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A wholly original film, "The Lobster" manages to glean some universal truths about how we view love from its outlandish premise.

Film review: "The Lobster" 

It's common to hear complaints about the lack of originality at the movies these days, and when you're staring up at a marquee filled with sequels and reboots, it's hard to argue to the contrary. But that originality hasn't gone away entirely; you just have to know where to look. Case in point: the drolly surreal "The Lobster," the first English language feature from Greek director Yorgos Lanthimos (the Oscar-nominated "Dogtooth").

Set in a quasi-dystopian world in which single people are allotted 45 days to find a mate or face being surgically transformed into an animal (they have the option to choose which animal, so it's not all bad news), Lanthimos' film manages to glean some universal truths from an outlandish premise.

"The Lobster" follows a poor schlub named David (Colin Farrell with his good looks hidden beneath a slight paunch and the world's saddest moustache), whose wife recently left him for another man. As the film begins, David has been sent to a countryside hotel meant to help singles find their lifelong mate. Upon arrival, he's given an orientation by the hotel manager (a delightful Olivia Colman) and allowed to select his choice of animal. David settles on a lobster, and his reasoning has a certain logic: they're blue-blooded, like aristocrats, can live for 100 years, and remain fertile their entire lives.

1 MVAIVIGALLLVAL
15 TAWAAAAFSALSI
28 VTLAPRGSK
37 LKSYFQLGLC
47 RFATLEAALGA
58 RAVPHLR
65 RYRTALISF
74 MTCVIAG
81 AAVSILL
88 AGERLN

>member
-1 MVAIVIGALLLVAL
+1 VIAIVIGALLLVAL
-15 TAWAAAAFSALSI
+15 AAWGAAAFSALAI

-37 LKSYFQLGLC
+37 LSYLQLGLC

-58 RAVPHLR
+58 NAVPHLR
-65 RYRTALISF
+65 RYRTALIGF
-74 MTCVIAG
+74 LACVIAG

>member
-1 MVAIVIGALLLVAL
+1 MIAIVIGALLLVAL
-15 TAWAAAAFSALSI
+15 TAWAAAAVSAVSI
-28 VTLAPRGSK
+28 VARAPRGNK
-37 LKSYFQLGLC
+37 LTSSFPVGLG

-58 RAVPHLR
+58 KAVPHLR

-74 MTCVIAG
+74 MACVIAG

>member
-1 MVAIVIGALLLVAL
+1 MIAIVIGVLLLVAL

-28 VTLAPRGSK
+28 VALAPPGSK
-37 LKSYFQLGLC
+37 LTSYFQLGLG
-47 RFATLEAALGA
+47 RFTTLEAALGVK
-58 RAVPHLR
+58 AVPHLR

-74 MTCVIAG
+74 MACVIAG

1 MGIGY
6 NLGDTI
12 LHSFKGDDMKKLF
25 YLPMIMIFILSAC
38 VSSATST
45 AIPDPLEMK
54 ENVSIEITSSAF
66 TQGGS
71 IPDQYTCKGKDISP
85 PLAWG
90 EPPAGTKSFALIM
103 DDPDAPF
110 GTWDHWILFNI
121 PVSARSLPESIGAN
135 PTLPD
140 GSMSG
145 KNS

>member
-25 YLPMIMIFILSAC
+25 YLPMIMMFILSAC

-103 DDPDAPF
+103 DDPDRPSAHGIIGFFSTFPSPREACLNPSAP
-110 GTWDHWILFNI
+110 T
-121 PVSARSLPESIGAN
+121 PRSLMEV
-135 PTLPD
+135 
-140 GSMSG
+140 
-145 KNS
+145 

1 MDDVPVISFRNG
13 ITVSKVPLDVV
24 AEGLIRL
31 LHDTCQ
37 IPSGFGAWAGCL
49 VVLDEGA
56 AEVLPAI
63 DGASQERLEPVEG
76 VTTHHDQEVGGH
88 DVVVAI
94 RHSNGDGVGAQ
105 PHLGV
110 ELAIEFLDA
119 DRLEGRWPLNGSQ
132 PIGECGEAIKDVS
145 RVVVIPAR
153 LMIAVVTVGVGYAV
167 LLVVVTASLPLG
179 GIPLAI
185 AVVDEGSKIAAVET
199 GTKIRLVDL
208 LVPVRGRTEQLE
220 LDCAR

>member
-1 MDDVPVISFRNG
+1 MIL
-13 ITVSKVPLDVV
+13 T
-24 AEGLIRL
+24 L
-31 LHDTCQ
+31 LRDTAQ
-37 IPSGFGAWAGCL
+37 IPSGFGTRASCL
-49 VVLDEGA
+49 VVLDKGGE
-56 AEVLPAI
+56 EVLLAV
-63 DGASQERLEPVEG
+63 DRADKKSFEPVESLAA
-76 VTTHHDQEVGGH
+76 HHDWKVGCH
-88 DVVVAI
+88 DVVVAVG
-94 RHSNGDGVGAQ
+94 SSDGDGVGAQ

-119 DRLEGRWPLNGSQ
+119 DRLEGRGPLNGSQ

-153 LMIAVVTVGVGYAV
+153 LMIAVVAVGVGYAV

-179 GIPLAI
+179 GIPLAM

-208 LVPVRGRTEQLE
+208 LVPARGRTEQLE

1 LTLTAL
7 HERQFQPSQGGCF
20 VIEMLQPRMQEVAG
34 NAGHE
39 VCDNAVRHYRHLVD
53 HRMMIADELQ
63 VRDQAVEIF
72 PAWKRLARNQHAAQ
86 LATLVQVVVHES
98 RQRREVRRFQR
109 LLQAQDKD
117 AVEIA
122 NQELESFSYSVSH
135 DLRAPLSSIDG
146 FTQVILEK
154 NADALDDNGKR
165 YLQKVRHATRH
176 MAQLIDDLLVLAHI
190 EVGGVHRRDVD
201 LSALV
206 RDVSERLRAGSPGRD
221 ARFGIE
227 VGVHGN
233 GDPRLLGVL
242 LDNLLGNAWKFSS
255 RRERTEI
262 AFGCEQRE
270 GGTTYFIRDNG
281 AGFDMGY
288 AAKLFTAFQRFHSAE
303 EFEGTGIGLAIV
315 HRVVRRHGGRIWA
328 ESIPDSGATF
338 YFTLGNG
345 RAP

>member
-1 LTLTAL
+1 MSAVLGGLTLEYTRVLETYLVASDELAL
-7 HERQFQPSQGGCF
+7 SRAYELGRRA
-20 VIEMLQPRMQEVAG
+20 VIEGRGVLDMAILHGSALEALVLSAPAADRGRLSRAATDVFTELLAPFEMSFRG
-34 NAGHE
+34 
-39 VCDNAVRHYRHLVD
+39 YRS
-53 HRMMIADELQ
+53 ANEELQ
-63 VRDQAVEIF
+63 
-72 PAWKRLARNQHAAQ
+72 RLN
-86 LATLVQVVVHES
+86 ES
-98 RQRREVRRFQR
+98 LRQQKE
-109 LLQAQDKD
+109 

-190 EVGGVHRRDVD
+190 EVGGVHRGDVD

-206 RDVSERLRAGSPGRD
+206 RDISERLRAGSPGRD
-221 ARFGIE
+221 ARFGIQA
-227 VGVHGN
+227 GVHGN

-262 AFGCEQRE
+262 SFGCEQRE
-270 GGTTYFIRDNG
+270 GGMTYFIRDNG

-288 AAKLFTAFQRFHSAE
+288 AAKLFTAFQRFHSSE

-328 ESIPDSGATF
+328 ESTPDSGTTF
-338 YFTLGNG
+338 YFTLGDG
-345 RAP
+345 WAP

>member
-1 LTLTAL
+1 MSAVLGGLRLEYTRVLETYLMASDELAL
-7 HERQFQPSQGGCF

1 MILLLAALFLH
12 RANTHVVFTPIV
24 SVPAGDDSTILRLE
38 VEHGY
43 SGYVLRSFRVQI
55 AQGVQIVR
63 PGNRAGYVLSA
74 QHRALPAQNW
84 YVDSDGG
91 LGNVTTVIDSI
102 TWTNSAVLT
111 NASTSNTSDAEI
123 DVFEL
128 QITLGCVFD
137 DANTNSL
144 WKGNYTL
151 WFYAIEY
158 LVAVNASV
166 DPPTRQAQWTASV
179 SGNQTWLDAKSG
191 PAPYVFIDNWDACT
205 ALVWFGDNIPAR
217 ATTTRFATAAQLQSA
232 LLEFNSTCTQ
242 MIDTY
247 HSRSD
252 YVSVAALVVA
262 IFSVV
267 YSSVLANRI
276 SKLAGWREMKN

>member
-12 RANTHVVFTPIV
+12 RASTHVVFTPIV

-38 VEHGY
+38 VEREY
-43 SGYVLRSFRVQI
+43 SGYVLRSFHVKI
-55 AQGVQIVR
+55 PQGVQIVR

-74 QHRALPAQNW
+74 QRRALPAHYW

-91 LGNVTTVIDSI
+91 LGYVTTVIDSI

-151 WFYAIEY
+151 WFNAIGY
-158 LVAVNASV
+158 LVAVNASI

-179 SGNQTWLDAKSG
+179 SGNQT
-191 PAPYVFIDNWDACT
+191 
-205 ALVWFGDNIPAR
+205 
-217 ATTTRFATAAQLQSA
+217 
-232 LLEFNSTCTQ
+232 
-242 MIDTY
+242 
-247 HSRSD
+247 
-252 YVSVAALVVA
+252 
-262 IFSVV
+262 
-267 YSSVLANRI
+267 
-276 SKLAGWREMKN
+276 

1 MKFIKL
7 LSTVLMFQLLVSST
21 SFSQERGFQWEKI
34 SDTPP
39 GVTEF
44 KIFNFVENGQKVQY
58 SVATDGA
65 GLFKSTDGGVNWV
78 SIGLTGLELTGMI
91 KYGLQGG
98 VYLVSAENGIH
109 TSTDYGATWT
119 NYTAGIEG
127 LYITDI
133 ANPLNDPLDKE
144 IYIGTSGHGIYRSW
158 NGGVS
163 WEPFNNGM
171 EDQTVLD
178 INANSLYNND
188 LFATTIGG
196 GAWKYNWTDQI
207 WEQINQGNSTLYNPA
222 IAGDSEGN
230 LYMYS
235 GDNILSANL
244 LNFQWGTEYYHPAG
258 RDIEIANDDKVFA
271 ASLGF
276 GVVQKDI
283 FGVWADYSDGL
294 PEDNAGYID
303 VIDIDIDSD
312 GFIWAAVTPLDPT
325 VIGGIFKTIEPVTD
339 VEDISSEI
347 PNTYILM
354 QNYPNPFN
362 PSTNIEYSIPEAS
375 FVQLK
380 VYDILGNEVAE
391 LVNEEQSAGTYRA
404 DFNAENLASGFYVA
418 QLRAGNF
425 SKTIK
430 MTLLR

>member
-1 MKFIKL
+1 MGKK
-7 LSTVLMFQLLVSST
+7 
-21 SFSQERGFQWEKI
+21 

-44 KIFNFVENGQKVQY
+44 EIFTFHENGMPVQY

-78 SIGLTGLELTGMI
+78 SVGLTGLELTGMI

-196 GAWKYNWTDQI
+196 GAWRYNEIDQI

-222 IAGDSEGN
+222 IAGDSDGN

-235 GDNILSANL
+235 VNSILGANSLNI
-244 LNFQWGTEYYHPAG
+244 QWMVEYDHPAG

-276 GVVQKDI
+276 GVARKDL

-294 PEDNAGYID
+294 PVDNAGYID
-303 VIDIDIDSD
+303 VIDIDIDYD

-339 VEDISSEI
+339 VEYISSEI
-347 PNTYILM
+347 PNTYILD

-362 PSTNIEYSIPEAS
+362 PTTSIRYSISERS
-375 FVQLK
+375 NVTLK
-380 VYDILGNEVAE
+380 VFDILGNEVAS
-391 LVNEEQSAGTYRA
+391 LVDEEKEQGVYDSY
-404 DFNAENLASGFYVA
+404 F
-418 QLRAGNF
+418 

Residents of the hotel also have the ability to extend their stay by hunting down Loners -- rebels who've bucked the system and taken up residence in the woods -- and shooting them with tranquilizers. The reigning champion of this game is the "Heartless Woman" (the unnerving AngelikiPapoulia), whom David unwisely chooses to pursue.

The reasons that prompt the pairings we witness are often inscrutable. One couple decides that they're a match because they both get frequent nosebleeds; another because they each have pleasant singing voices. It's a sort of twisted, funhouse reflection of the arbitrary reasons we use to justify why the person we've fallen for is the right one.

Eventually David ends up fleeing the resort, opting to take his chances in the woods, though he quickly learns the Loners have strict rule sets of their own, and relationships of any kind are forbidden. In fact, their ruthless leader (Léa Seydoux) might be even worse than anything David faced back at the hotel. Despite it all, he finds himself drawn to a Short Sighted Woman (Rachel Weisz).

There's some resonant ideas being explored here, from the binary mindset people tend to adopt when trying to find a match, to the lengths we'll go to in order to ensure we don't end up alone (though the movie seems to argue that those dead-set on remaining single can be just as reckless), and the dangers that result from trying to force a connection where there truly isn't one.

Throughout, Lanthimos cultivates a feeling of unease, tossing in shocking acts of violence when we least expect it. In a world so single-mindedly obsessed with love, we see little outright joy of any sort, but there's a deadpan humor that keeps things from turning too bleak. There's a few bumps along the way as the film transitions from biting satire to become something oddly touching, but beneath its hardened, cynical exoskeleton, there's a gooey, romantic heart.

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